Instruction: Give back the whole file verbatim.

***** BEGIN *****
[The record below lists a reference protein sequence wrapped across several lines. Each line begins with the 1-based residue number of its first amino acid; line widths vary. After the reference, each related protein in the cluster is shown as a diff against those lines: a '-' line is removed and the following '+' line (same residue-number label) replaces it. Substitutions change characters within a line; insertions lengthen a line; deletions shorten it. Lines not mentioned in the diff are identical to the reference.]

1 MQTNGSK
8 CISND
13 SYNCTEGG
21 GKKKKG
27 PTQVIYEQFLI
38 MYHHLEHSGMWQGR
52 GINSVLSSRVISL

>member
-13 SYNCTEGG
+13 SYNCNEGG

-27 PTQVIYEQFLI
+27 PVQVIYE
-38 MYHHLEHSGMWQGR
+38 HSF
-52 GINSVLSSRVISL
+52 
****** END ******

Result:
[The record below lists a reference protein sequence wrapped across several lines. Each line begins with the 1-based residue number of its first amino acid; line widths vary. After the reference, each related protein in the cluster is shown as a diff against those lines: a '-' line is removed and the following '+' line (same residue-number label) replaces it. Substitutions change characters within a line; insertions lengthen a line; deletions shorten it. Lines not mentioned in the diff are identical to the reference.]

1 MQTNGSK
8 CISND
13 SYNCTEGG
21 GKKKKG
27 PTQVIYEQFLI
38 MYHHLEHSGMWQGR
52 GINSVLSSRVISL

>member
-13 SYNCTEGG
+13 SYNCNEGG

-27 PTQVIYEQFLI
+27 PVQVIYE
-38 MYHHLEHSGMWQGR
+38 HSF
-52 GINSVLSSRVISL
+52 